PORT CHARLOTTE — The swing looked good, nary a sign of the broken fingers that ended his 2009 season a month early. But it was Carlos Peña's beaming smile that stood out.
It was a true reflection, he said, of how excited he was to be back on the field as the Rays went through their first full-squad workout Wednesday. And also, a symbol of how he plans to carry himself through what could be his last season in what he calls "the best place on Earth to play baseball."
Peña is an educated and erudite man, and in his head, he knows he may be done with the Rays. He's making $10.125 million at the end of his three-season deal and realizes he may not fit in their future, payroll-reduced plans.
But in his heart, he doesn't want to consider the possibility. He came to the Rays just before spring training 2007 (on a minor-league contract) with his career in shambles, and his reconstruction and the building of the team transpired together.
"I think everyone knows how much I love this place," he said. "I feel like I've grown up with the team."
So he says it's his "desire" to stay, that it's "a no-brainer for me," that even though he is represented by typically hard-nosed agent Scott Boras, the decision ultimately will be his.
"I understand markets. I understand what I could be worth, I'm not blind to that," Peña said. "But I think it would be silly for me to ignore what this team means to me. It would be just absolutely silly. I would be lying to myself and everyone else if I just said I don't care. It's not true. Even though I consider myself an intelligent person, very well-educated about the business of baseball, I think it's going to be a balance."
There hasn't been much in the way of talks yet, and Peña figures it may wait until the end of the season, as the Rays also deal with Carl Crawford's expiring contract (and the near certainty they aren't keeping both).
But while Crawford, who will hit free agency in his prime, is most likely out of the Rays' price range, Peña, at age 31, is in a different situation. And he said Wednesday he would be willing to give (up) a little to make it work, as he did signing his $24.125 million deal before the 2008 season.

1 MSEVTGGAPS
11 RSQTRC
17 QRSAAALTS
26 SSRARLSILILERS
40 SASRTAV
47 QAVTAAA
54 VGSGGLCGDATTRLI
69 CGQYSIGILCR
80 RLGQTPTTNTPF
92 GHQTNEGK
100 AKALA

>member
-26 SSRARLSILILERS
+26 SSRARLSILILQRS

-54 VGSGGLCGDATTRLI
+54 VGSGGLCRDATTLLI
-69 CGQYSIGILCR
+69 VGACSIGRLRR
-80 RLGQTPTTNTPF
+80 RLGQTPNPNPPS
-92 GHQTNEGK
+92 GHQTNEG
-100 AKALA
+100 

"There is some value for me to play in Tampa Bay; obviously, how much, that's the big question," he said.
Until there is an offer to decide on, Peña will put off the speculation and concern and maximize the opportunity for himself and his family (wife, daughter and a baby on the way) so that if he does leave, it will be with no regrets: "Make sure that you enjoy yourself because you know what this place means to you. So do not waste a second. That's kind of my attitude with it. Just enjoy this."
Even if they can't agree on his contractual value, the Rays know how much he is worth.
It goes beyond the AL co-leading 39 homers he hit last season and the 116 (fourth most in the majors) over the past three. Beyond his Gold Glove defense at first base. Even beyond his considerable community relations ventures such as leading an effort to raise money for Haiti earthquake relief.
Team president Matt Silverman said he's "one of those players" known as a leader on and off the field. Ben Zobrist called him "the joy" of the team, because "he keeps everything in perspective and he makes everybody smile."
Manager Joe Maddon went with the soul. "The soul or the spirit," he said. "He's the one guy on a daily basis that's willing to go and touch everybody and make sure everybody's in a good place mentally. He's a strong enough person within for himself that he's able to share. … And he gives of himself to everyone else more than anyone else on the team."
Marc Topkin can be reached at firstname.lastname@example.org.